- See “Acute cholecystitis,” “Acute cholangitis,” “Choledocholithiasis,” and “Biliary pancreatitis.”
Initial supportive therapy of acute biliary disease 
Bowel rest: NPO
- In biliary colic: until the pain subsides (typically within a few hours) 
- In other acute biliary conditions: The duration of NPO depends on the need for urgent interventional therapy
- NSAIDs: preferred first-line analgesics 
Opioids: for severe pain that does not improve with NSAIDs or in patients with contraindications to NSAIDs 
- Buprenorphine 
- Meperidine 
- See also “Pain management.”
- Spasmolytics (e.g., dicyclomine ): consider as adjuvant therapy with analgesics in patients with severe pain 
Treatment for protracted vomiting
- IV fluid therapy
- Consider NG tube insertion with suction.
- Procedure: elective laparoscopic cholecystectomy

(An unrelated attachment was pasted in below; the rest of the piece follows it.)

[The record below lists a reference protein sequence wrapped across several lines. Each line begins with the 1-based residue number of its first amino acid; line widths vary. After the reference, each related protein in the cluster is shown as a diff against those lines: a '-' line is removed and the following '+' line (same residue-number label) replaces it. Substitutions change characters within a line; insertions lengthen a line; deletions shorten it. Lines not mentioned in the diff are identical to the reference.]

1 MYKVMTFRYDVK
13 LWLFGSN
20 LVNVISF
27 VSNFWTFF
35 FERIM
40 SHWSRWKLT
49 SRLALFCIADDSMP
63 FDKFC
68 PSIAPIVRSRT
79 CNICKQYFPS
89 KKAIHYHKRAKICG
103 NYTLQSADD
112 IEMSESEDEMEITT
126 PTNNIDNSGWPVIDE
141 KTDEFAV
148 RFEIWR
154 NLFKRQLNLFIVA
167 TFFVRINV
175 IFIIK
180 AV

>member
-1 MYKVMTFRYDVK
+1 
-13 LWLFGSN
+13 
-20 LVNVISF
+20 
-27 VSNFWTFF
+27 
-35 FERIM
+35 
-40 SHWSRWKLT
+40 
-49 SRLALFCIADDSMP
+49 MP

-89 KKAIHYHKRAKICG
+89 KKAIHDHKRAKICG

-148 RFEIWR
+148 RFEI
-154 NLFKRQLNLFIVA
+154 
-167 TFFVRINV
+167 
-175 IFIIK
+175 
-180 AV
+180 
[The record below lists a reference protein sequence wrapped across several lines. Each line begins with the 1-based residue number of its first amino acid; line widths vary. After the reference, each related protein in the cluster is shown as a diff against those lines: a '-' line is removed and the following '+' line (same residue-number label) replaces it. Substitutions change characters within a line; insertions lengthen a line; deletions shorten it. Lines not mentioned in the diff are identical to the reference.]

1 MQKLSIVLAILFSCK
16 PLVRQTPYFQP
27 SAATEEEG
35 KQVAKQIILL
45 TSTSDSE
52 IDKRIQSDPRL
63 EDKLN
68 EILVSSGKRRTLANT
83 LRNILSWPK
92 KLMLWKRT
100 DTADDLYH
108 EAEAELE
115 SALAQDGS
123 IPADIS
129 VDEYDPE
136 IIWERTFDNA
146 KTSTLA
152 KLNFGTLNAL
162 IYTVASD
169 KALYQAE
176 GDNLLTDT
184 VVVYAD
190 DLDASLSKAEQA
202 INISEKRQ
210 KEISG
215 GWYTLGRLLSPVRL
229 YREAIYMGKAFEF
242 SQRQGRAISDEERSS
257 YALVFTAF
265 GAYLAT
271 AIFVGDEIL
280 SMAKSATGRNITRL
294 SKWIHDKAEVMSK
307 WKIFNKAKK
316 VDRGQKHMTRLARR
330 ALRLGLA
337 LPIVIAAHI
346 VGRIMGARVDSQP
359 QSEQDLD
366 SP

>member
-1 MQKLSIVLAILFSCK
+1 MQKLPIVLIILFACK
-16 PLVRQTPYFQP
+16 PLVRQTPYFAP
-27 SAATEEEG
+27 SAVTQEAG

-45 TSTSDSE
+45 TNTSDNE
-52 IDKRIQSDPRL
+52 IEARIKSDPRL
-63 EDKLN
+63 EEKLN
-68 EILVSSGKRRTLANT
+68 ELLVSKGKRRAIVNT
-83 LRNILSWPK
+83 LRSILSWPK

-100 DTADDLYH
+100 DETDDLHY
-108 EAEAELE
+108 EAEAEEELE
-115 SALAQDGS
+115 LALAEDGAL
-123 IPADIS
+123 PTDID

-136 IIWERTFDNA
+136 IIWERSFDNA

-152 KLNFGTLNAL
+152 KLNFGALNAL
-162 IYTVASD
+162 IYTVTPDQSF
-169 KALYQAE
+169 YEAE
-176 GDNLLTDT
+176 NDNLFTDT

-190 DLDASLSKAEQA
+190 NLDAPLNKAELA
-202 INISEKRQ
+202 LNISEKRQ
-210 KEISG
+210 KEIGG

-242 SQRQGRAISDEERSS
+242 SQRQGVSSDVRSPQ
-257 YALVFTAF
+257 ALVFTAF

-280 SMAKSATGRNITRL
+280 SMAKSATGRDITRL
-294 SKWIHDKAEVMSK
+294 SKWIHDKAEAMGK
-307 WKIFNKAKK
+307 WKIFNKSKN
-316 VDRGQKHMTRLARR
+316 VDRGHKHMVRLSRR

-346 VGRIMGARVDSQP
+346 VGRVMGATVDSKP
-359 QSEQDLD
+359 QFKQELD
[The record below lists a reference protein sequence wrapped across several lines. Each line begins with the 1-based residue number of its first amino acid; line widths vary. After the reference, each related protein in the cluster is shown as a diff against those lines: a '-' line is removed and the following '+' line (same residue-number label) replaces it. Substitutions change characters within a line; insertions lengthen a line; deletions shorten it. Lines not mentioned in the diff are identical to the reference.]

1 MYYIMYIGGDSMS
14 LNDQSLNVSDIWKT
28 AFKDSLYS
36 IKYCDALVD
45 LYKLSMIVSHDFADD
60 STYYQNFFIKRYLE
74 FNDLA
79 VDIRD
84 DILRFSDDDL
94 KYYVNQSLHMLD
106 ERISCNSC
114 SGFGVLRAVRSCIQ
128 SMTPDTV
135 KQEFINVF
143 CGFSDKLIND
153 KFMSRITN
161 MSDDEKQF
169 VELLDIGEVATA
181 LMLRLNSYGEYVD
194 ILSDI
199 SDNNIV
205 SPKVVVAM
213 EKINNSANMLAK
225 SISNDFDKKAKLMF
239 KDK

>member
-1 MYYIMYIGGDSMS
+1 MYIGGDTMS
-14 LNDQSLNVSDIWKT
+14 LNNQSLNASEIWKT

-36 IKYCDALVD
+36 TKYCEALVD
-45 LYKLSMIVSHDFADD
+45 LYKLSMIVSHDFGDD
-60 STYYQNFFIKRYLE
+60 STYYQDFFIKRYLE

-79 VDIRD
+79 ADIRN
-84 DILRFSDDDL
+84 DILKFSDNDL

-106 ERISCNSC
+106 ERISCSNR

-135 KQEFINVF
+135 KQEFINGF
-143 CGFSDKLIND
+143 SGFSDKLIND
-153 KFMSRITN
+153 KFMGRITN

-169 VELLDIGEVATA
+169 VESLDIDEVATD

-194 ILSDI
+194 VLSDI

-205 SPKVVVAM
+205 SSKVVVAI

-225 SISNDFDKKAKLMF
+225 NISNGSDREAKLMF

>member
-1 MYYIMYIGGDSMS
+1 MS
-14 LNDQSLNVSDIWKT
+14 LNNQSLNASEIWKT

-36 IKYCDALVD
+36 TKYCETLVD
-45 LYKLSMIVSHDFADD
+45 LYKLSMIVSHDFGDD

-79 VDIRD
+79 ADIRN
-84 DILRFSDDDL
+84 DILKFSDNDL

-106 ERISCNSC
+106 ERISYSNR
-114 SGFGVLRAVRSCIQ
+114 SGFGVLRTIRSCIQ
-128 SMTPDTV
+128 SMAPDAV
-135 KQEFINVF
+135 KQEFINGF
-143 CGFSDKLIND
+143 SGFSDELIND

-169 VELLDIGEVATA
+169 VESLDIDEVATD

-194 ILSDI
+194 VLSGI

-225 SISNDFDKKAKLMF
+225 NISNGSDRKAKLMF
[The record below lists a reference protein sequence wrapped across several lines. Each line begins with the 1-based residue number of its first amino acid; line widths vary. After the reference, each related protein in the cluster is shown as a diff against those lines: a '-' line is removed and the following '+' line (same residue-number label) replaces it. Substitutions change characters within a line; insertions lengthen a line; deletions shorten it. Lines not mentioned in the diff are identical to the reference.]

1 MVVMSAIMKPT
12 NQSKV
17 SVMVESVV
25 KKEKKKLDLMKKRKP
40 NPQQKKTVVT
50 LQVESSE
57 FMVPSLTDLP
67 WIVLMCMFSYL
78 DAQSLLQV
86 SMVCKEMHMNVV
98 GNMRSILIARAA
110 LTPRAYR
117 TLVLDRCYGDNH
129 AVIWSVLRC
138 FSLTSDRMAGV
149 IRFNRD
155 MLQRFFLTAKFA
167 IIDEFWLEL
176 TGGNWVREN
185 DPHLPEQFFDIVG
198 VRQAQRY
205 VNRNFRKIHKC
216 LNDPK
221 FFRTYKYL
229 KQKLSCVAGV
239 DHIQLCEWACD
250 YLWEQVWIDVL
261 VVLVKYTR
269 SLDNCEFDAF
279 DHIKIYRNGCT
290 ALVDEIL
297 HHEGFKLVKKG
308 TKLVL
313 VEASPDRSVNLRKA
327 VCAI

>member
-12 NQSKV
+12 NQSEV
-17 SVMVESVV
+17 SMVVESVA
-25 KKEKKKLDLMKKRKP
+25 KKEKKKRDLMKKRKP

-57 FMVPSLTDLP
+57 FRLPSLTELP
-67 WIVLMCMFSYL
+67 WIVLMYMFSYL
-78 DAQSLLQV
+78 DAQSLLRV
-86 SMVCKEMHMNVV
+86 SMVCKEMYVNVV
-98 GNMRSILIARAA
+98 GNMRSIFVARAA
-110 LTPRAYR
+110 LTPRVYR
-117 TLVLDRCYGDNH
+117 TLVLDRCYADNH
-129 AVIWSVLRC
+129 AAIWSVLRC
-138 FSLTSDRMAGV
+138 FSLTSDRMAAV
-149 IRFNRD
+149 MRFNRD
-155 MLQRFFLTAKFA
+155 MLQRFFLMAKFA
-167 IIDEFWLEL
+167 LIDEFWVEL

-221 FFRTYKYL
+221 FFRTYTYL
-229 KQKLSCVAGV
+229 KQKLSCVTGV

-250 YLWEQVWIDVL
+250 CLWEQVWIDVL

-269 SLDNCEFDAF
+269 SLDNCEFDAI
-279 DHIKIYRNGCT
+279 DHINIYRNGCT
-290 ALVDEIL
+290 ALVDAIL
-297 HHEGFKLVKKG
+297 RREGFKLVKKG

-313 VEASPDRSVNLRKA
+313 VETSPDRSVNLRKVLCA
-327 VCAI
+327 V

- Symptomatic cholelithiasis
Asymptomatic cholelithiasis with any of the following:
- Increased risk of gallbladder cancer (e.g., gallbladder polyps, porcelain gallbladder, gallstones ≥ 3 cm) 
- Increased risk of developing complications (e.g., immunocompromised patients, multiple gallstones) 
- Increased risk of becoming symptomatic (e.g., hemolytic anemia, patients undergoing gastric bypass surgery) 
- Contraindication: suspected gallbladder cancer (see ''Treatment'' in “Biliary cancer”) 
- Preoperative precautions: Assess for predictors of choledocholithiasis in all symptomatic patients (see ''Diagnosis of choledocholithiasis”). 
- Timing: as early as possible in uncomplicated symptomatic cholelithiasis